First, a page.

Miss Kelley demonstrated her wonderful skill, in line and color, in her picture of “The House with Nobody in It,” accompanied by her recitation; caused a great deal of mirth with her “Moo, Cow, Moo,” and character sketches of suitors for her hand, and bought [sic] down the house with her life portraits of Dr. Sneath and Chester I. Campbell, who obligingly posed for her. Mr. Campbell then introduced Dr. Tehye Hsieh, director of the Chinese Trade Bureau, who spoke on the “Real Trouble in China.”
Boston Herald (Massachusetts), July 5, 1929, page 2 column 6:
20,000 Persons Enjoy Presentation of Holiday Pantomime on Common
The eighth annual community pageant “Beauty and the Beast,” a colorful pantomime, was presented yesterday on the Common before 20,000 persons.

Depending largely on colorful costumes and settings for the success of the pageant, Mrs. Aline Meginot, who designed the costumes Harold F. Lindergreen, designer, and Bessie May [sic] Kelley, painter of the settings, deserve praise. ...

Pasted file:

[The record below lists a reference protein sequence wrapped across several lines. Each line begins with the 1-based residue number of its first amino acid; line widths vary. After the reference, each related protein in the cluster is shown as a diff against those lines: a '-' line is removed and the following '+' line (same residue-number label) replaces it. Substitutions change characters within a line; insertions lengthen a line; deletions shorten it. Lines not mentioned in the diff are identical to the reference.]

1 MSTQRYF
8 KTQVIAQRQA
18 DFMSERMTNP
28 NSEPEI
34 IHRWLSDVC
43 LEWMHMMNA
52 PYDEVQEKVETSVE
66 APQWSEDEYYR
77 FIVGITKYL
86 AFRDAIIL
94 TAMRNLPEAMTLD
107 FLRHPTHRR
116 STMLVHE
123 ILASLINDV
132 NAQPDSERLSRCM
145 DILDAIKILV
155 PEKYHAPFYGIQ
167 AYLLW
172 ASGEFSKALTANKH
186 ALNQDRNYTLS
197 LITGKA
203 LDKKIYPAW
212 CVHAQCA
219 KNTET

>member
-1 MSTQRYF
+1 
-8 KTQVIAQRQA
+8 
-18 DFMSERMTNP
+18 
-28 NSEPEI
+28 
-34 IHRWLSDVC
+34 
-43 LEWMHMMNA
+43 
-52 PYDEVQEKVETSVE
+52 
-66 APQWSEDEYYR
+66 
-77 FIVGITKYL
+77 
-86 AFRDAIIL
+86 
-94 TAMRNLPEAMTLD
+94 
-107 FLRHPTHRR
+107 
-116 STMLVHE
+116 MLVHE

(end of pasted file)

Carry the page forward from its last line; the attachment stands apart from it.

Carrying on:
The 1930 census recorded Kelley in Boston, Massachusetts at 35 Audubon Road. She shared an apartment with New Hampshire native Frances M. Pattee, a nurse, who, in the 1920 census, was involved with music.

The 1930 and 1931 Boston, Massachusetts city directories listed Kelley as an artist at 16 Blossom Court.

Greenfield Recorder (Massachusetts), October 29, 1930, page 5 column 3: 
Turners Falls Rotary Club Holds Annual Ladies’ Night
Turners Falls Inn Is Scene of Hallowe’en Event—Entertainment Is Pleasing
Turners Falls, Oct. 29.—The Turners Falls Rotary club held their annual ladles’ night last evening at the Turners Fall Inn. Being so close to Halloween, the event took the form of a Hallowe’en party. The rooms of the Inn were decorated, the orange and black color scheme being carried out A turkey supper was served the members and their guests, and between courses the popular songs of the day were sung by the entire gathering. ...